Here are just a few best-practice user experience and landing page optimisation tips:
Slow Page Speed
In this game, there are no prizes for second place. Speed is imperative. Not only does the speed at which a landing page load affect Google ranking decisions, but anything slower than 5 seconds and you might as well go and hand your money over to the competition.
Disharmony Between Ads and Landing Page
Make sure — you’d be surprised how often this is neglected — that your user journey makes sense and that there’s a connection between the ad you serve people and where they click through to. You want your ad to lightly tickle users, in all the right ways, and when they click through, reward their curiosity with another little nugget of intrigue.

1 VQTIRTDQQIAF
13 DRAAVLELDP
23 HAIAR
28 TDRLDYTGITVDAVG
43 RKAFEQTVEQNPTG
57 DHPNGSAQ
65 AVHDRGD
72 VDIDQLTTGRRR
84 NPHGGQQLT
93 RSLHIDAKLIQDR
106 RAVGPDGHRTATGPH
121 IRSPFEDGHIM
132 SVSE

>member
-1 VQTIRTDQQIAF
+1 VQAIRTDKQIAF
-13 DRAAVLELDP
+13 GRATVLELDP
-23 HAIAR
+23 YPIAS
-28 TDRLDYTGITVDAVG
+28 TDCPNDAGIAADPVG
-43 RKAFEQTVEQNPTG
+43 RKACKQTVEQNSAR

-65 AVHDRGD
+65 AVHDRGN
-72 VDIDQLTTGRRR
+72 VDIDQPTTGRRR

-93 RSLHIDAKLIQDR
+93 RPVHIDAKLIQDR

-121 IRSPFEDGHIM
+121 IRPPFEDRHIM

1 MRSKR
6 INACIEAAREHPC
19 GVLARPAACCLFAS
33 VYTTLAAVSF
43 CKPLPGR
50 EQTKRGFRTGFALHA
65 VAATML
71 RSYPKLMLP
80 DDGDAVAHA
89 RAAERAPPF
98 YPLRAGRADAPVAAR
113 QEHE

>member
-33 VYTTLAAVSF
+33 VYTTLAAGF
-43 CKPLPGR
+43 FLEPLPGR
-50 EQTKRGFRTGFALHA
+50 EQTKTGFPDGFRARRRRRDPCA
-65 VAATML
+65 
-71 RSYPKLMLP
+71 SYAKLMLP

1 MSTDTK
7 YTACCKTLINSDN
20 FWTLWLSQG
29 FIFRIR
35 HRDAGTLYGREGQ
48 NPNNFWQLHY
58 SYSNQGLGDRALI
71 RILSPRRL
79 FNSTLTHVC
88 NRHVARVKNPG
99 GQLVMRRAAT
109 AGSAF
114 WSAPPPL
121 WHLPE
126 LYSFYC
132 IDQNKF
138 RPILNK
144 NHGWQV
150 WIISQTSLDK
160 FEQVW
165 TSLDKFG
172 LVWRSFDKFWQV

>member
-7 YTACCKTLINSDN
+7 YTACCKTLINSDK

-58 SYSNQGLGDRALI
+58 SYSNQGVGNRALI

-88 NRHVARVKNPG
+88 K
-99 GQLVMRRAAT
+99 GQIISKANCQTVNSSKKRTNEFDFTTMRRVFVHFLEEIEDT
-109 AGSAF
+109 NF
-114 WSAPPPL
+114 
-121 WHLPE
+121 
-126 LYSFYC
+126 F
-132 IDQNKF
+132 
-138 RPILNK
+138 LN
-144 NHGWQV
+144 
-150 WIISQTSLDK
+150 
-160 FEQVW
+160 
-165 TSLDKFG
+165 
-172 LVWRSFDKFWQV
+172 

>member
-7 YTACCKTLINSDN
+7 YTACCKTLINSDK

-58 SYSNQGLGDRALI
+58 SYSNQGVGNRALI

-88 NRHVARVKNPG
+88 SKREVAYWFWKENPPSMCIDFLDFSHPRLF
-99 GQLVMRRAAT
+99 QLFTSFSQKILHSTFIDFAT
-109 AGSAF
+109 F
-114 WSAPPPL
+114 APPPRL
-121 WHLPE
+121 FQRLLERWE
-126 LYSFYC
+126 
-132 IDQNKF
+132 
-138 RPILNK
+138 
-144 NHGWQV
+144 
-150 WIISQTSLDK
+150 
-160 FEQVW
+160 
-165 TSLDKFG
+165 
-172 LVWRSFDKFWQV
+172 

Weak Copy and CTAs
Taking the time to craft precision copy for your ads and landing pages can be the difference between success and failure. Empathy is a critical factor. From the headline to the body copy, the words need to address what the user will gain from interacting and the inherent benefits of the service or product. Through your copy, you should clearly articulate the brand’s Unique Selling Proposition (USP), or Value Proposition. Make it crystal that your product is special, because if you don’t… who will?
Choice is wonderful. Choice is important. However, where landing pages are concerned, it’s more important to be laser-focussed. The more choice(s) you offer customers, the bigger the window for possible indecision becomes. Be smart about what’s important on the page and ensure that all roads lead to swift, decisive action by the user. Their attention is precious, so capitalise on it.